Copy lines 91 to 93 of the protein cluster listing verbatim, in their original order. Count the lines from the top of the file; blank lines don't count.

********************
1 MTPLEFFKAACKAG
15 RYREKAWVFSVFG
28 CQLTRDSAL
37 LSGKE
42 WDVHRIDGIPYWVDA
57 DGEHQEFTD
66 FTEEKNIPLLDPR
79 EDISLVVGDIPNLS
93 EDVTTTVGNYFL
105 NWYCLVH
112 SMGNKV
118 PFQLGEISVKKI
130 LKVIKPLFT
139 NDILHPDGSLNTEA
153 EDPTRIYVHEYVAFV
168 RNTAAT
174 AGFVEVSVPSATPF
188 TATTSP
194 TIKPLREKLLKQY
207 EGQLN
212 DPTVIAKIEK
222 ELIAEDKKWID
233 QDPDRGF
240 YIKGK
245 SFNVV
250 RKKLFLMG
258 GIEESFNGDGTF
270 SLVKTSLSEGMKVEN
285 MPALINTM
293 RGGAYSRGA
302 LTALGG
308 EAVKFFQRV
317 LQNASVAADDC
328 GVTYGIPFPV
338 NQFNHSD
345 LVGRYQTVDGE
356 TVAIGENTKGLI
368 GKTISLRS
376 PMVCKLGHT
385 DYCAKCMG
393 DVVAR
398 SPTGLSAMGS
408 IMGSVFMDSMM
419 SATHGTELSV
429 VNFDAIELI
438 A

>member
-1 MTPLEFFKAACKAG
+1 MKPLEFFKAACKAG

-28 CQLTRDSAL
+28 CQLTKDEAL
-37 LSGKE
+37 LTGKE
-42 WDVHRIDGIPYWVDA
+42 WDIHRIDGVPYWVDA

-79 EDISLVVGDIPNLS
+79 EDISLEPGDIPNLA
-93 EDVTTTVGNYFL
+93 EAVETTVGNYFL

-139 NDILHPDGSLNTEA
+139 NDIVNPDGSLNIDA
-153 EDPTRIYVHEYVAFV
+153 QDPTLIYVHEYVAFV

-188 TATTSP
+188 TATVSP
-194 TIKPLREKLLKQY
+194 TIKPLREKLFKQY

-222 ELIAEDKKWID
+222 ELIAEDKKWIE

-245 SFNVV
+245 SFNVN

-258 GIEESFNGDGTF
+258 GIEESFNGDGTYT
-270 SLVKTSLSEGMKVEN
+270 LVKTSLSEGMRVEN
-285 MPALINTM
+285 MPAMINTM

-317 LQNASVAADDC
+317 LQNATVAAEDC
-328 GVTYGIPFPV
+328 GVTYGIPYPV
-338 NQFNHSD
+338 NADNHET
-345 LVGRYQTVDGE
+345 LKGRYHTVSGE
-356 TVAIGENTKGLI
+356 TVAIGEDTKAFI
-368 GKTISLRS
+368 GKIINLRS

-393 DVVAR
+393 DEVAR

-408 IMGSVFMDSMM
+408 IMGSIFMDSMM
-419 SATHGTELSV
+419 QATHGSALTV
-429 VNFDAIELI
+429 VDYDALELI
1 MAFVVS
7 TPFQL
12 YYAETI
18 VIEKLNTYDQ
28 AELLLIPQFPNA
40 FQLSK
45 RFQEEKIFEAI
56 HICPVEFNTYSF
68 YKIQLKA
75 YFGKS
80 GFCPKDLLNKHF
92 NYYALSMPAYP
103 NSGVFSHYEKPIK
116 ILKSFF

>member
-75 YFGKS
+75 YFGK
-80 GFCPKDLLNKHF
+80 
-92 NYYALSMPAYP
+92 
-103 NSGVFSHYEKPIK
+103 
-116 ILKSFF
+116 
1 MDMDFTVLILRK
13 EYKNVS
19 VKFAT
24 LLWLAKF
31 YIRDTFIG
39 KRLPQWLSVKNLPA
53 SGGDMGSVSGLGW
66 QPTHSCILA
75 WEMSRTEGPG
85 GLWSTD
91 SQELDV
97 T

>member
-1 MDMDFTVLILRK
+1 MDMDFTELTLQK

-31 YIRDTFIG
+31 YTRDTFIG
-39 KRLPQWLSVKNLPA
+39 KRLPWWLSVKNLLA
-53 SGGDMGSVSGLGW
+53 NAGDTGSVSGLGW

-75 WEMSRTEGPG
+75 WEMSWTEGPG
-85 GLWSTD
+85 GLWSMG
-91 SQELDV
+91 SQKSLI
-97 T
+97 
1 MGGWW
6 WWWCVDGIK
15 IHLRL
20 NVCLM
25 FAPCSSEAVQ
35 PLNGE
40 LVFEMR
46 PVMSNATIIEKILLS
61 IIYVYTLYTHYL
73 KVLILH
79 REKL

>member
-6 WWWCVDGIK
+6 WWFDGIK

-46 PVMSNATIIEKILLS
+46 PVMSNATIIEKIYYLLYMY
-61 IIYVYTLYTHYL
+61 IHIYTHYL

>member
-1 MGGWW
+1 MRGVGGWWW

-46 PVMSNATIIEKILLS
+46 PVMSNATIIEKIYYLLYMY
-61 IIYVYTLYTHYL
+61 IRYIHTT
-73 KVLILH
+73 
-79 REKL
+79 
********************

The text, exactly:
+393 DEVAR

-408 IMGSVFMDSMM
+408 IMGSIFMDSMM